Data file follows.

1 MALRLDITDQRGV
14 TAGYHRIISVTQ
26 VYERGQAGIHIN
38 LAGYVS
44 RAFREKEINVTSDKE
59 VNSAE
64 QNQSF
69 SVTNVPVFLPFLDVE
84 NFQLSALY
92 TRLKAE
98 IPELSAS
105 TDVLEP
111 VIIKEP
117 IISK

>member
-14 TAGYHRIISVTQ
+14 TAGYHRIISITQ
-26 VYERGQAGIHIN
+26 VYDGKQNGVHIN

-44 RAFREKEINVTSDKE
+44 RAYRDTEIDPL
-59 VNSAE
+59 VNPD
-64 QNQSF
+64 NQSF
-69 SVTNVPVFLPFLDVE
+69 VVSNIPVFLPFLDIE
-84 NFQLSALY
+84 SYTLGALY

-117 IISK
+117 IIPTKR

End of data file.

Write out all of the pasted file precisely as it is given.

1 MALRLDITDQRGV
14 TAGYHRIISVTQ
26 VYERGQAGIHIN
38 LAGYVS
44 RAFREKEINVTSDKE
59 VNSAE
64 QNQSF
69 SVTNVPVFLPFLDVE
84 NFQLSALY
92 TRLKAE
98 IPELSAS
105 TDVLEP
111 VIIKEP
117 IISK

>member
-14 TAGYHRIISVTQ
+14 TAGYHRIISITQ
-26 VYERGQAGIHIN
+26 VYDGKQNGVHIN

-44 RAFREKEINVTSDKE
+44 RAYRDTEIDPL
-59 VNSAE
+59 VNPD
-64 QNQSF
+64 NQSF
-69 SVTNVPVFLPFLDVE
+69 VVSNIPVFLPFLDIE
-84 NFQLSALY
+84 SYTLGALY

-117 IISK
+117 IIPTKR